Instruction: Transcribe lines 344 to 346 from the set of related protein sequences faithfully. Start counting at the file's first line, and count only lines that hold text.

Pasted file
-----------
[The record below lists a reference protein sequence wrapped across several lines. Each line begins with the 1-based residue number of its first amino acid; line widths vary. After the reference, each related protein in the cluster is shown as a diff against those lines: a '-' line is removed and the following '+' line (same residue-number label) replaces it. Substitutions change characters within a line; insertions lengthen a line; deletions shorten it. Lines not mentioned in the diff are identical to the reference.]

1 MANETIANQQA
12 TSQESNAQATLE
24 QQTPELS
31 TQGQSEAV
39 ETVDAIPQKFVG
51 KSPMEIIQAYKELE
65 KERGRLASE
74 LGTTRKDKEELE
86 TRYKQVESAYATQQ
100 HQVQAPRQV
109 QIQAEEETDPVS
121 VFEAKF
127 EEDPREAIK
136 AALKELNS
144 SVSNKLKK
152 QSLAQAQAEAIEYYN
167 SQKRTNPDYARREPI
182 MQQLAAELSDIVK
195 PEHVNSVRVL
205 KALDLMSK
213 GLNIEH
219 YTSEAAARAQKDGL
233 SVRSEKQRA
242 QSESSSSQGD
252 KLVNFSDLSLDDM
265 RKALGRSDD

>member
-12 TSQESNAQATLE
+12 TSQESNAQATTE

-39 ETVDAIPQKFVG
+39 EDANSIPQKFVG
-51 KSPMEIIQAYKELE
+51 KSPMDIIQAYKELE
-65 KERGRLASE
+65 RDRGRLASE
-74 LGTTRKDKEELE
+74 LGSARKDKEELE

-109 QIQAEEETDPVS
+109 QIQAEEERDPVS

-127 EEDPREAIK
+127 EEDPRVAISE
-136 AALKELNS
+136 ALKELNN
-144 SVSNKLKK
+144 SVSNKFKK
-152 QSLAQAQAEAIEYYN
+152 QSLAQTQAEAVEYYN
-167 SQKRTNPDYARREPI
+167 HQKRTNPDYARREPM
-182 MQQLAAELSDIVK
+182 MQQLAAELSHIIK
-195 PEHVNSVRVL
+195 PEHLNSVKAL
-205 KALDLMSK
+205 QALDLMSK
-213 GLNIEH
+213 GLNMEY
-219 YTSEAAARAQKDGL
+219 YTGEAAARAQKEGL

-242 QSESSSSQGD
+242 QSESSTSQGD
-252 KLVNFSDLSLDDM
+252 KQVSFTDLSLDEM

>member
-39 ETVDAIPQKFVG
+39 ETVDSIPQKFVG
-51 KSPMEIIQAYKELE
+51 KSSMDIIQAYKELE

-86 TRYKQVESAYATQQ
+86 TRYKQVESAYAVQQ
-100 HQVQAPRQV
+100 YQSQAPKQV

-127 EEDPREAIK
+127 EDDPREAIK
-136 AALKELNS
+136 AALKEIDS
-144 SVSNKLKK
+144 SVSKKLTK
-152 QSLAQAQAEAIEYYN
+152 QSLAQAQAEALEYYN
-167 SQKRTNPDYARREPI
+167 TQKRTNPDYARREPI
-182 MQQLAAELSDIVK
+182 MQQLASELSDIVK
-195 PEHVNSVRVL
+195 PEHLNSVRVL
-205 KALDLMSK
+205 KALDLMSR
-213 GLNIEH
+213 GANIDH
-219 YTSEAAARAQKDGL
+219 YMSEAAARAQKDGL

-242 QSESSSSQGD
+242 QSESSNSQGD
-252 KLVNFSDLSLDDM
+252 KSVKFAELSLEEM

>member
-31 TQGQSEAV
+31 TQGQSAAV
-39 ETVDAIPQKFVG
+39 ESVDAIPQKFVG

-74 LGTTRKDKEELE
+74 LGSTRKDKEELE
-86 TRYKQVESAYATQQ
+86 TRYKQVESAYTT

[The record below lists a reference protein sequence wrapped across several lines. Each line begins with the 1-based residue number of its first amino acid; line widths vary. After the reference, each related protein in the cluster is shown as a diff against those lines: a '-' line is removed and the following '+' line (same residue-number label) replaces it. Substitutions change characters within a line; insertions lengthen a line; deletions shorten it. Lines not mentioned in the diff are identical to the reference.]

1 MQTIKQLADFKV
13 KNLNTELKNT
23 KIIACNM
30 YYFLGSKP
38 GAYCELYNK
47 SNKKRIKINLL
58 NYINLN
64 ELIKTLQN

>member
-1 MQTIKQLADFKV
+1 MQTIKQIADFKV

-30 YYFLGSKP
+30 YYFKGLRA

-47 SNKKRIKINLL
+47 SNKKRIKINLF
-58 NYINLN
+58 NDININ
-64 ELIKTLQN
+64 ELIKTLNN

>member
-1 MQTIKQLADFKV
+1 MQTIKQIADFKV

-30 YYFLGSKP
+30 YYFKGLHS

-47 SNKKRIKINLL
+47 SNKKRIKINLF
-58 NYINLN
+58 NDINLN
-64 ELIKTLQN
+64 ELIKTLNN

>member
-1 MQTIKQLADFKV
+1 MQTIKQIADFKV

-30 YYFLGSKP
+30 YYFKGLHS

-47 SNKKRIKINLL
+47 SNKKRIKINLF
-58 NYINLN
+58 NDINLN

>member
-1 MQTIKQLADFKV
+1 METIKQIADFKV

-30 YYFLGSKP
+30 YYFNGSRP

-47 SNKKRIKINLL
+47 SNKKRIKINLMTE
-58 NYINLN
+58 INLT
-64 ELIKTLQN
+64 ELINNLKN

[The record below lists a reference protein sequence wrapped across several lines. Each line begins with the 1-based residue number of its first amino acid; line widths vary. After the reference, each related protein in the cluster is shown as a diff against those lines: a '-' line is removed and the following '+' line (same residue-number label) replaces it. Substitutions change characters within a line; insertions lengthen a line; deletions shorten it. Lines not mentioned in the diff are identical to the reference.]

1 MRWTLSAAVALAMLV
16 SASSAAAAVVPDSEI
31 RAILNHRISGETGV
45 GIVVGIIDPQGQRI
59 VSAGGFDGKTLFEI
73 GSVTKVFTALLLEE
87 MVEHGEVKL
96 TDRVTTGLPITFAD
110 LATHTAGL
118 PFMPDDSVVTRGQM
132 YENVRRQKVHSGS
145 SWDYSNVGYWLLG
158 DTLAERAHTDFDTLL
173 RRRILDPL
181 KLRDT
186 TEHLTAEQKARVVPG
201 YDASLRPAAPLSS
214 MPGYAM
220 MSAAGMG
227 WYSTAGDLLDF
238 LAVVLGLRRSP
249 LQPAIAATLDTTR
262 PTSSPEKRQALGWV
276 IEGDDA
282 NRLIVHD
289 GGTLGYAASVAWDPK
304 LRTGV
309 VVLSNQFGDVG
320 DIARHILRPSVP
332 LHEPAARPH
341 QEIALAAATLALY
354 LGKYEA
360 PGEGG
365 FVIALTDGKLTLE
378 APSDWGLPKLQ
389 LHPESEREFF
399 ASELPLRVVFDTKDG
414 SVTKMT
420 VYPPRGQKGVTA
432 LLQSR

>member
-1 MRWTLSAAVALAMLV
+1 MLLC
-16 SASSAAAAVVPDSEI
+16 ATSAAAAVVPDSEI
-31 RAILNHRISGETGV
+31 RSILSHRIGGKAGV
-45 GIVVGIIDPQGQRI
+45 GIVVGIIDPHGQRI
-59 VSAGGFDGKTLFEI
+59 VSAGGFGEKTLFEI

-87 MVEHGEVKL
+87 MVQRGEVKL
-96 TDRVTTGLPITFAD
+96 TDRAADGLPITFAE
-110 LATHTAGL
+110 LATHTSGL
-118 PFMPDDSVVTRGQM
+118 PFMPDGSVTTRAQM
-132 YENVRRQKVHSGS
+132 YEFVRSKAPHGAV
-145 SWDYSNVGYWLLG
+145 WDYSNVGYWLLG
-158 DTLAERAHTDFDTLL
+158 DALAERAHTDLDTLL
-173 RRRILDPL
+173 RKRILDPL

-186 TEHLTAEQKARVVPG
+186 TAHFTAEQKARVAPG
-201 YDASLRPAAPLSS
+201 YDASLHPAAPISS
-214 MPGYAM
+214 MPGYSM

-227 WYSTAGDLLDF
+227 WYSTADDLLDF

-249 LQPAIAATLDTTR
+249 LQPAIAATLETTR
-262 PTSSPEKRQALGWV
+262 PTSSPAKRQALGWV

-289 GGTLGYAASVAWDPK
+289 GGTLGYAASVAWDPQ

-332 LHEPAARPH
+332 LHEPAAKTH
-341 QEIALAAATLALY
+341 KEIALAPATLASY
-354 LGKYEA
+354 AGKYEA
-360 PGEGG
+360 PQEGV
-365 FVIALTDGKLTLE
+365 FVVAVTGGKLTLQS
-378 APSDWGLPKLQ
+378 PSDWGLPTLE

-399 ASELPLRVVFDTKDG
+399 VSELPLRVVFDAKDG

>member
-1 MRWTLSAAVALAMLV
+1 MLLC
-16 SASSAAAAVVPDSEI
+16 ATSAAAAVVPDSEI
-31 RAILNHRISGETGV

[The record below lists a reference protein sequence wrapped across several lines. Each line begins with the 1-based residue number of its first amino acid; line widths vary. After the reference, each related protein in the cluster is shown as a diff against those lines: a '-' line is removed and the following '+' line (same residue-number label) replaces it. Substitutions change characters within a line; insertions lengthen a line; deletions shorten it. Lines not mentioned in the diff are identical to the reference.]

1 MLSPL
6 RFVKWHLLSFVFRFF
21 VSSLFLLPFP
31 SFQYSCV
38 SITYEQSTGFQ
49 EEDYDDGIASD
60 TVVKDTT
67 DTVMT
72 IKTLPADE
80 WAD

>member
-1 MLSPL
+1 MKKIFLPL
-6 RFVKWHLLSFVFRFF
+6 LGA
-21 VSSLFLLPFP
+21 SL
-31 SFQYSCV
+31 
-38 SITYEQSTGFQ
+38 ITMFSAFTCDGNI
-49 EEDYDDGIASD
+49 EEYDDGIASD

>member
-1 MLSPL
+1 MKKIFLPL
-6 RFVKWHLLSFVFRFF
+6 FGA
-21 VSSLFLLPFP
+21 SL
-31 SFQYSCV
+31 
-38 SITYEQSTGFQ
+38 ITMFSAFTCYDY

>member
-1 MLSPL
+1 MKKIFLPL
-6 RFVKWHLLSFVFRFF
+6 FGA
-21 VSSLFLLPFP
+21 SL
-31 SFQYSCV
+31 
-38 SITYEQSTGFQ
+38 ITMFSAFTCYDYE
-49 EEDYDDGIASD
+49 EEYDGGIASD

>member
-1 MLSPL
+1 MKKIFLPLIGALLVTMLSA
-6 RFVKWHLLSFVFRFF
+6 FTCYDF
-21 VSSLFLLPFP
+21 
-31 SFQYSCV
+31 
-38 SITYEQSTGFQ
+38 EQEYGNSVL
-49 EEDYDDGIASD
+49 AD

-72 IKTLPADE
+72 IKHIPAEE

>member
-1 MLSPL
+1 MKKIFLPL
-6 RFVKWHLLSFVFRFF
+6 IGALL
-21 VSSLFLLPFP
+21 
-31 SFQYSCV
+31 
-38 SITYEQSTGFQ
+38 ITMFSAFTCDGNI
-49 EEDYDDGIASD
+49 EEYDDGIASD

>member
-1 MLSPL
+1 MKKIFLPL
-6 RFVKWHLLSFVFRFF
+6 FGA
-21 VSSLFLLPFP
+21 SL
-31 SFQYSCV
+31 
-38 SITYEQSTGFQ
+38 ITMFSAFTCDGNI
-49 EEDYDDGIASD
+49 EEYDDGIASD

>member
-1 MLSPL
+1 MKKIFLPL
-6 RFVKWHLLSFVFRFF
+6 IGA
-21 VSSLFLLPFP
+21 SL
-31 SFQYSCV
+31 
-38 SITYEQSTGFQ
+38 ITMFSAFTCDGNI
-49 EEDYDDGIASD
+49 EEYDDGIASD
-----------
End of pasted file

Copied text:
+31 
-38 SITYEQSTGFQ
+38 ITMFSAFTCDGNI